This is Aurio Pierro of B Company, 33rd. Armored Regiment|
CORBIN: Aurio, I know that you were in Petit Coo guarding the Aid Station Dec. 20-24, 1944. Usually there is no problem with this duty. Will you tell us what you experience this time. We know that E /33 and E/36 had cut Peiper's column above Grand Coo but ran into stiff opposition in Trois Ponts, and could not advance to Stavelot.
PIERRO: I am Aurio J. Pierro and I was in B/33 and when we went to Normandy and the Task Forces were put together, our B Company of M-5 Light tanks were assigned to Task force Lovelady, and I was with him all the way to the Mulde River in Germany. We came down from Stolberg Germany and on December 20, 1944 to Petit Coo and the first platoon remained there as security for Task Force Lovelady's first aid station, which was in a building there. Things were quiet the first day although there were a couple German vehicles close by that had been knocked out. There was German dead near the railroad track, which was close to the back of the building. In the late afternoon on December 22, there was a force of Germans that came from the direction of Stavelot. They surprised us, as we did not have any infantry and only five light tanks. WE began to fire at them and they answered back with a lot of mortars.
We had to drop back near the bridge, which went over the railroad tracks about a hundred yards from the aid station. Some Infantry from the 30th. Division came up to support us at dark. We had lost one of our tanks during the first scrimmage, and I called for one of out tanks to line up with mine and we charged back down the road with 30th. Infantry in support. As we arrived at the first aid station the tank beside me got hit with a bazooka. I picked up the flash of the bazooka and we shot our 30-cal. machine guns and the 37mm cannon. My tank got hit and we bailed out and went into the building on the second floor. We received fire from all directions and a red-hot projectile came through the wall and landed on the floor near me. Then the top of the building was burning and we went down in the cellar where at one end there was a large oven. The Germans came around the back and asked us to surrender.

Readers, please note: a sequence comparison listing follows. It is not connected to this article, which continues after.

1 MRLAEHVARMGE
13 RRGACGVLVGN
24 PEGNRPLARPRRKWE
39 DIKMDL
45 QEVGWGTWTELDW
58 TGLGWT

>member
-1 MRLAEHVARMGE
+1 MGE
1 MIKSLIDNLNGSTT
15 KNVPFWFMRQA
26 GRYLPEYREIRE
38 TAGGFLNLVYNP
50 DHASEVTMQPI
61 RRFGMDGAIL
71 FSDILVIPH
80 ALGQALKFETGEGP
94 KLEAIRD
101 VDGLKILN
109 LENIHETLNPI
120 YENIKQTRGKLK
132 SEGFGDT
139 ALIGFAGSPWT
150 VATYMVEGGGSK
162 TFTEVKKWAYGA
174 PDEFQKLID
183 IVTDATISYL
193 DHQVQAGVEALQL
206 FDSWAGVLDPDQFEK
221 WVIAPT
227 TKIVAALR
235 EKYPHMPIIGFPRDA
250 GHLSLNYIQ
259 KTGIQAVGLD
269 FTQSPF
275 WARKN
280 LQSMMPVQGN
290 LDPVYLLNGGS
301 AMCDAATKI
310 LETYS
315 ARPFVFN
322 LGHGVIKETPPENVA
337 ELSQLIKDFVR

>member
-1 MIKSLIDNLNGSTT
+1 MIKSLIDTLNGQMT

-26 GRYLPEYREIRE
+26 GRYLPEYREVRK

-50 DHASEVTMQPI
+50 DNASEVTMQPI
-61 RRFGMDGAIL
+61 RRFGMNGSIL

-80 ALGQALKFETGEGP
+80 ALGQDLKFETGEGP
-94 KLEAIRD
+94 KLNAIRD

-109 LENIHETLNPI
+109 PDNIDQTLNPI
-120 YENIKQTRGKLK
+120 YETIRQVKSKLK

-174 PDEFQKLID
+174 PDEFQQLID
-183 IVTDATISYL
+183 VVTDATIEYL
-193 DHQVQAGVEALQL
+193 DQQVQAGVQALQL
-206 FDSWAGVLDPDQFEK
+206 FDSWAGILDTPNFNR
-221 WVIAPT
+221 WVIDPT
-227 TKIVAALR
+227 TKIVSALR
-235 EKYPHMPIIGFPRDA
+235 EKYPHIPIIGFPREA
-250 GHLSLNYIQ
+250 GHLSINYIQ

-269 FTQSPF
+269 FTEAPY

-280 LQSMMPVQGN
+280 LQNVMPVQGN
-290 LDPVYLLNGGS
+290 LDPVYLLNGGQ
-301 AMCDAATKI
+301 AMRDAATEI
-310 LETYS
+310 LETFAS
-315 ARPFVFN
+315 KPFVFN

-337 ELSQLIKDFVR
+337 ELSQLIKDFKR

We held out and next afternoon I climbed into the tank and the radio was working so I called headquarters and asked for permission to come out which was granted. We went beside the Railroad tracks and received small arms fire and one of the Infantry in front of my driver and me got hit and we got him between us and continued on to the bridge. I went back to the unit on Christmas Eve and also went to the aid station where they removed some shrapnel from my back. We had a turkey dinner Christmas and then began our trip to our new position near Ny where the dossiers had dug holes in the ground for us to put our tanks.
CORBIN: Aurio can you tell me about the causalities during the battle?
PIERRO: I can't tell you how many causalities the aid station or the Infantry had, but in my platoon, my gunner, John F. Pinowarski was killed and my driver was shot through the foot, and I was hit with shrapnel and in the tank behind mine, the commander was killed and two others were killed trying to get back. The driver was the only one that lived from that tank and he became my driver the rest of the war.